Symphonic Variations as seen through the eyes of Wendy Ellis Somes

This article was first published in The Sydney Morning Herald.

With its bomb sites, rubble and rationing, London in 1946 was still marked by the scars of war.

Queues formed at bread shops, the city reeked, and England was soon to suffer its worst winter in more than a hundred years.

But glimmers of light could still be found. Near the markets of Covent Garden, something remarkable was happening.

The Royal Opera House, closed during the war, reopened with a flurry of publicity as the new home of the Sadlers Wells Ballet.

In February, news cameramen filmed the arrival of velvet seating, workmen polishing the gilt ornamentation on the balconies and on the stage, dancers rehearsing The Sleeping Beauty.

Despite the destruction of much of the city, the Royal gala performance that formally opened the Royal Opera House was a symbol of recovery but it was surpassed by what came next, a ballet called Symphonic Variations.

With a cast of only six dancers and a simple backdrop, the work by Frederick Ashton was acknowledged as masterpiece from its first performance.

As the curtain fell on the opening night of Symphonic Variations, “the audience went bananas because they had d been through such hard times”, said Wendy Ellis Somes, the former ballerina who holds the rights to the ballet.

“To have something on the stage so beautiful, so peaceful – it was a new beginning for the people of England, from this dark sphere there was a breath of fresh air”.

Somes is in Sydney to stage Symphonic Variations for the Australian Ballet. This will be the first time the company has danced the ballet and few people in the audience will have seen it in Australia.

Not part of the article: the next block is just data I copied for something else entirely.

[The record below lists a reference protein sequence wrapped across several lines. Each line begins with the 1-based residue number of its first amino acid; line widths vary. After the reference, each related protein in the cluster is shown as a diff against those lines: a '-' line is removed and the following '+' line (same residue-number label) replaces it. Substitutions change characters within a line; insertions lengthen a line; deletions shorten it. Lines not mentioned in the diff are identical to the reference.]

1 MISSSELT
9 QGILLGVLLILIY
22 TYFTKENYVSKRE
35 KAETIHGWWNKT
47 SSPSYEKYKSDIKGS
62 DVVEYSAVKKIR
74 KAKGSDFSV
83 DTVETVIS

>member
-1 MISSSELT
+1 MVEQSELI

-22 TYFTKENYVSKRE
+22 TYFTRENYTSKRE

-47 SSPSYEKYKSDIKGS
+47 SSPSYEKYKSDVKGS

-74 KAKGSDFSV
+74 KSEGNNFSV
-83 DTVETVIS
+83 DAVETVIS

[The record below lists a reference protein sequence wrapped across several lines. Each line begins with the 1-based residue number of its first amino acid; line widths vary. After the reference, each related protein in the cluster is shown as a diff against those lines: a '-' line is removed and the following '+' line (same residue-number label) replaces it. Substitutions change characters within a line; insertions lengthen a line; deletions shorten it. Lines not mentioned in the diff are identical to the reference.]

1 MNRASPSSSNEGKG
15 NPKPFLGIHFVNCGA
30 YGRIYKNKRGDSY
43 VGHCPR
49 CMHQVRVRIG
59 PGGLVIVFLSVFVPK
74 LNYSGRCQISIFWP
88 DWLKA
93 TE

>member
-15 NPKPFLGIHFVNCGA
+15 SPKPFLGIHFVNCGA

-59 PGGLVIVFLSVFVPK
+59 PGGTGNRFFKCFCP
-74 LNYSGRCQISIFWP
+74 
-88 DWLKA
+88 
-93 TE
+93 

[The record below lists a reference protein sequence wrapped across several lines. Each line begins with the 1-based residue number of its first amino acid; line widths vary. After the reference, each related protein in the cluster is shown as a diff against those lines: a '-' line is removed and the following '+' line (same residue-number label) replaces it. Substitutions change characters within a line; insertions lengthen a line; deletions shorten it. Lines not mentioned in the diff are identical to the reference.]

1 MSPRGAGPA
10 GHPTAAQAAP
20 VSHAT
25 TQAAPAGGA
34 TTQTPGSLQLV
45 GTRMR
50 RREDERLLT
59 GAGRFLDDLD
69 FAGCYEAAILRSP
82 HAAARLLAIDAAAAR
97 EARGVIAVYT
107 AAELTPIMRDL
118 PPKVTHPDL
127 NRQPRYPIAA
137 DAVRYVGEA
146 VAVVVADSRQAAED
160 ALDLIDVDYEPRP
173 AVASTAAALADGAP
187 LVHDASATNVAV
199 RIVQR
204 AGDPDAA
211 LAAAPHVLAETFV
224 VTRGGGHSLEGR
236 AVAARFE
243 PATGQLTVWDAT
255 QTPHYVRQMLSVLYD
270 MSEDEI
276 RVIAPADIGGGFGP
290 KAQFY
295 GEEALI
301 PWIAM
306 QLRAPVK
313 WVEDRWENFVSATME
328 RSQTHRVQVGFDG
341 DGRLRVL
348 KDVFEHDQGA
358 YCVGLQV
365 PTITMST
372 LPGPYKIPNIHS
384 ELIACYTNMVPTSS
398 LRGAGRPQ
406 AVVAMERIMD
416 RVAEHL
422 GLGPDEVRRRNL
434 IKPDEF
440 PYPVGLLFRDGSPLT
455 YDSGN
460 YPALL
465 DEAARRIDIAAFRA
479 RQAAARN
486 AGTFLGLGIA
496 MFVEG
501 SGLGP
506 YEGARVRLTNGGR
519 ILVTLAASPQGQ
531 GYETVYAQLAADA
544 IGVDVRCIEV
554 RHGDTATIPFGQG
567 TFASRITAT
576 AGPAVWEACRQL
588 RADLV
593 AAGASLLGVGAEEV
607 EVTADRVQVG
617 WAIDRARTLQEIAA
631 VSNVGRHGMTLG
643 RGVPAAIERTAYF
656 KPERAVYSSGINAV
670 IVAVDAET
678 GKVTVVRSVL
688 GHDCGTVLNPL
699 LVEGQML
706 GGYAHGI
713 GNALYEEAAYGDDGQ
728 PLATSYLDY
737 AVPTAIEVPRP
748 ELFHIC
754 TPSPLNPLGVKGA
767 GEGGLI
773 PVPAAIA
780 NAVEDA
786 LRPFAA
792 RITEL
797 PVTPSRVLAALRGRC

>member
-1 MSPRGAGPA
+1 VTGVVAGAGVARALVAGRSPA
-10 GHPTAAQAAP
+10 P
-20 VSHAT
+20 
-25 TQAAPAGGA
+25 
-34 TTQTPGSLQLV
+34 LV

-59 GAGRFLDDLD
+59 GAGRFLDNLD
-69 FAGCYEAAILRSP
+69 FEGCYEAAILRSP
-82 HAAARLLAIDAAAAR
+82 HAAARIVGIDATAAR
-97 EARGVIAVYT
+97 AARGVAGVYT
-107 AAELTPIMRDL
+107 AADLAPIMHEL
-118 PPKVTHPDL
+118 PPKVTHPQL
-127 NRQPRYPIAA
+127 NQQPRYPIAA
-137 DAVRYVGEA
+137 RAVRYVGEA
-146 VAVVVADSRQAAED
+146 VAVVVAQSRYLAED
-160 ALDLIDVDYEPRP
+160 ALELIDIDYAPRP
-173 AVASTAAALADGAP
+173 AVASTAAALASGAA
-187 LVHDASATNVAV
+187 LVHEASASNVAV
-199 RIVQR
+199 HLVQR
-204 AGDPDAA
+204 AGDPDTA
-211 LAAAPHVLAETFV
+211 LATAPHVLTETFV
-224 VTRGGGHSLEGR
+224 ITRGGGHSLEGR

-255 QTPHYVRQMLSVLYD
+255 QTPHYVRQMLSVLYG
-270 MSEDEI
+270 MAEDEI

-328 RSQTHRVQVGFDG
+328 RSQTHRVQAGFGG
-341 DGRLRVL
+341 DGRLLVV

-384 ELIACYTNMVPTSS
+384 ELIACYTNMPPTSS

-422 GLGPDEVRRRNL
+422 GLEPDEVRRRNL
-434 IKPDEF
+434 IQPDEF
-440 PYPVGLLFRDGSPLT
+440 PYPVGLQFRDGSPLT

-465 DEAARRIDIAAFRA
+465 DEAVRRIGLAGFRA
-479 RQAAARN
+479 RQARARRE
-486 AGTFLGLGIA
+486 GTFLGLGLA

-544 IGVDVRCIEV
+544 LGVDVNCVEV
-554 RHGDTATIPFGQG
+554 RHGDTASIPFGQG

More than 50 years ago it was performed in Australia by a small touring group of dancers from the Royal Ballet, led by Margot Fonteyn, the ballerina who danced in the original cast.

Frederick Ashton kept Symphonic Variations in a balletic cocoon.

“It was his baby”, said Somes, and in his lifetime, only the Royal Ballet (as the Sadlers Wells Ballet was renamed), was allowed to perform the work.

Ashton died in 1988, bequeathing his ballets to friends, family and dancers, among them the Royal Ballet’s star, Michael Somes, who partnered Fonteyn at the premiere of Symphonic Variations and who inherited the ballet in Ashton’s will.

After Ashton’s death, Somes decided to free the ballet from its hallowed ground at Covent Garden. With his wife, Wendy, who had retired from the Royal Ballet, he staged the work for the Dutch National Ballet then American Ballet Theatre in New York.

Somes died in 1994, leaving the rights to the ballet to his wife who went on to stage the ballet in Canada and the United States and now in Australia.

The couple had no children and all she will say about its future is: “It’s in my will”.

In the past three weeks Somes has worked with the Australian Ballet, imparting her knowledge of the ballet’s history, how Ashton wanted the dancers to look like “angelic beings, celestial bodies, that’s the feeling that needs to come over to the public”.

The essence of the ballet is peace, harmony and symmetry. The dancers’ costumes resemble Greek statues, with the women in white tunics and the men in white tights and tops.

But it’s also a very English ballet, with the swirling lines of the greenish yellow backdrop inspired by the view that Ashton and his designer, Sophie Fedorovitch, saw as they bicycled up a hill in Norfolk and saw the sun shining onto a glade.

As Somes has talked of the ‘perfume’ of the ballet I asked how it would smell if it was a scent.

“Of spring, primroses, primroses and fresh mown grass. Very English”.

“I’ll tell you how it came about, through Fred’s own mouth to myself. He went through a difficult war and he used to listen to the music of Cesar Franck (composer of Symphonic Variations) on an old record player.

“He used to say ‘if I get through this war I’m going to write a ballet to this piece of music’”.

The history and inspiration for the ballet might be romantic, but for the dancers, it’s all grit and stamina.

Throughout the 18-minute work, “they never go off the stage”, said Somes.

“From curtain up to curtain down, even standing in repose at the side of the stage, for them it’s an absolute killer. It doesn’t look it, that’s what’s so intriguing”.

My review of the Australian Ballet’s Ashton program was written for

Click on the link below.

Symphonic Variations

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Symphonic Variations, original cast, 1946

Wendy Ellis Somes coaching CInderella for Ballet West

Ako Kondo, Cristiano Martino, Robyn Hendricks and Amber Scott, Symphonic Variations, the Australian Ballet, photo © Daniel Boud